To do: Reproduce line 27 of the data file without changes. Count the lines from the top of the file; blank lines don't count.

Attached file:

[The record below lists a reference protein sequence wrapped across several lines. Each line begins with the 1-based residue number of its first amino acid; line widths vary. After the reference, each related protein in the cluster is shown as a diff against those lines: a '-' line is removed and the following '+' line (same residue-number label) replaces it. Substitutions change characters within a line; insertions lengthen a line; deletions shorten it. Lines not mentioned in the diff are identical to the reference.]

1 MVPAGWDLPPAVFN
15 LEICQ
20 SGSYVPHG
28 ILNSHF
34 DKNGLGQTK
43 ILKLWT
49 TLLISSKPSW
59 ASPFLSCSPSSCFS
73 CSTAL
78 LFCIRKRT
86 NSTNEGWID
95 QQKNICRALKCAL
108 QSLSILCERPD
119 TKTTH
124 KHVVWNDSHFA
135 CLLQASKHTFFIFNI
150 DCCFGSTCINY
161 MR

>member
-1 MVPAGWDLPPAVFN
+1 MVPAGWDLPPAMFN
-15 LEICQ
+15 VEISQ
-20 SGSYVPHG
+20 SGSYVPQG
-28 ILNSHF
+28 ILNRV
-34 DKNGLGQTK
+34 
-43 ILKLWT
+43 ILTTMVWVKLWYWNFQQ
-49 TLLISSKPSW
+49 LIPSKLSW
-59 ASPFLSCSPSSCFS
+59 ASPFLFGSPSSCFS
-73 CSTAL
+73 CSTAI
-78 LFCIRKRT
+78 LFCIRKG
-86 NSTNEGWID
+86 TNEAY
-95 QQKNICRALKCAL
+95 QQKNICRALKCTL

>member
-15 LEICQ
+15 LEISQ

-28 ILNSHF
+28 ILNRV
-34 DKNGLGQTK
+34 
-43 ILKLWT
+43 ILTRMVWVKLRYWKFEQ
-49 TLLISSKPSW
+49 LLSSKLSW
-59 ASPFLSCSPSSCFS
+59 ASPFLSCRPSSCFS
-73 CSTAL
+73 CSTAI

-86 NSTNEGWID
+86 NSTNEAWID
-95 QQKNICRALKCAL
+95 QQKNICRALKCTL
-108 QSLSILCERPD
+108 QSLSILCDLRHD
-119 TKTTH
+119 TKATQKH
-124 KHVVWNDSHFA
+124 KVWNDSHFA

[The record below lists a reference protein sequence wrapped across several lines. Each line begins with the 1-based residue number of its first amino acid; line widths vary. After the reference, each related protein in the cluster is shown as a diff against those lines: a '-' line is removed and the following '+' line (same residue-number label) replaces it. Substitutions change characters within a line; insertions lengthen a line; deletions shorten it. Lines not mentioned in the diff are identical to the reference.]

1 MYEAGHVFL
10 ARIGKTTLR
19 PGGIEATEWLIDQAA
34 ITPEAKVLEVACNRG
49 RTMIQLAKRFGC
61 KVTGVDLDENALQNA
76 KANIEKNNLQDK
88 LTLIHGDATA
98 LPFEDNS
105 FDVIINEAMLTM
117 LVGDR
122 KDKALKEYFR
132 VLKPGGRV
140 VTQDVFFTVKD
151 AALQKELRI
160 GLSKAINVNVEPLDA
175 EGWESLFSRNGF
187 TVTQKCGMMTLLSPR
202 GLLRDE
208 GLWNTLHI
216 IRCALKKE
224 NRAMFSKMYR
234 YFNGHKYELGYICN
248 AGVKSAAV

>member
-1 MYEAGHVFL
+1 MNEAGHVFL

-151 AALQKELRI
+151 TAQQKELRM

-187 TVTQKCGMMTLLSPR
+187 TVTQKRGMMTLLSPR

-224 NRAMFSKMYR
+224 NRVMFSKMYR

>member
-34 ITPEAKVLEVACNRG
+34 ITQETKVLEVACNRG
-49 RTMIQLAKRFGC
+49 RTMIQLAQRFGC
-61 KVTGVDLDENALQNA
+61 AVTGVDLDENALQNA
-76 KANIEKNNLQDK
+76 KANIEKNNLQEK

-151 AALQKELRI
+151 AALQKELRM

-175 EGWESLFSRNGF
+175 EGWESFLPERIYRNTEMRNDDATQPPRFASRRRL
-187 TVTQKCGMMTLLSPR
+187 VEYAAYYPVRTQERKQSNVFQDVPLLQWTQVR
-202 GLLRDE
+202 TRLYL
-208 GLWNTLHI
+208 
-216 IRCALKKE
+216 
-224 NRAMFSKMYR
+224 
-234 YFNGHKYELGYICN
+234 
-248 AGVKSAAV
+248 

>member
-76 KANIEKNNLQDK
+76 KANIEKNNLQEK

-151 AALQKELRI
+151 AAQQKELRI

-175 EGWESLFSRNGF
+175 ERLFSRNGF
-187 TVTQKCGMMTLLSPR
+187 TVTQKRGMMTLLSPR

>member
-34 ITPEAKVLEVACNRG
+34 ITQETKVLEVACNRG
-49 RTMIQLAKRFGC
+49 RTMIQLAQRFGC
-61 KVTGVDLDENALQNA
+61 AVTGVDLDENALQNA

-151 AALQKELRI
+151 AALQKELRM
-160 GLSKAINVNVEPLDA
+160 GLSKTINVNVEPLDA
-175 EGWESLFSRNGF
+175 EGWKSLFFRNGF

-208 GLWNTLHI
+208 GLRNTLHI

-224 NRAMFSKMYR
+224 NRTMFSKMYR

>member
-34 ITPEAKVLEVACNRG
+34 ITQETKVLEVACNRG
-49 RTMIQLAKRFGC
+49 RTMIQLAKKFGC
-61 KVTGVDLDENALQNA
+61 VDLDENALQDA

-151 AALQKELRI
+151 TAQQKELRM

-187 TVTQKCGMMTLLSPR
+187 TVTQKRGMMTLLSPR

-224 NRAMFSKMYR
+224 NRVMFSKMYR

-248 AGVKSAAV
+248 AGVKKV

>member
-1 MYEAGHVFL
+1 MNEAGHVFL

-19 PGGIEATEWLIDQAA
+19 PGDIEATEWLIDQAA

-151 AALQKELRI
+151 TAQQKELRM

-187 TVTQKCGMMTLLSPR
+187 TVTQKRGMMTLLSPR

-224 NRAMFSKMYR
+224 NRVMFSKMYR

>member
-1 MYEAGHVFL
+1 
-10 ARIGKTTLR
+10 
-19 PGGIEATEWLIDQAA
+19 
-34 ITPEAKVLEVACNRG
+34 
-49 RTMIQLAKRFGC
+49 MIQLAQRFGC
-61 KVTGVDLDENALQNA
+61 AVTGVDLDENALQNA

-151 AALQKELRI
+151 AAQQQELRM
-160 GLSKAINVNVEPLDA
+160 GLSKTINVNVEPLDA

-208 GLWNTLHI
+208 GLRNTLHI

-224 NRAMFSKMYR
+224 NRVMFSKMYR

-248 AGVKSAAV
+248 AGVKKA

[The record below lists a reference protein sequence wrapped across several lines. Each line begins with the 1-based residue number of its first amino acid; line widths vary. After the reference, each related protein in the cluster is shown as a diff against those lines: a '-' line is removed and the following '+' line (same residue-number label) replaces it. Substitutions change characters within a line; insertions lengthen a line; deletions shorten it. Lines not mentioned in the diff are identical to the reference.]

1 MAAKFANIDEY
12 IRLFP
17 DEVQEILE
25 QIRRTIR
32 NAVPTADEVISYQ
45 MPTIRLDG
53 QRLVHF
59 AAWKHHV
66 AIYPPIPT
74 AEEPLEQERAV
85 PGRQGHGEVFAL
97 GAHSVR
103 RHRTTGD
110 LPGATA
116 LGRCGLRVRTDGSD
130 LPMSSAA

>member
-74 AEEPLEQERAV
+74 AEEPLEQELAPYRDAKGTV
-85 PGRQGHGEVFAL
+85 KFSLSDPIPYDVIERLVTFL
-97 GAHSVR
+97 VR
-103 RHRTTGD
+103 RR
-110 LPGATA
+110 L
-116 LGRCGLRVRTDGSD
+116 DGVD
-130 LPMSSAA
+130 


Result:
-28 ILNSHF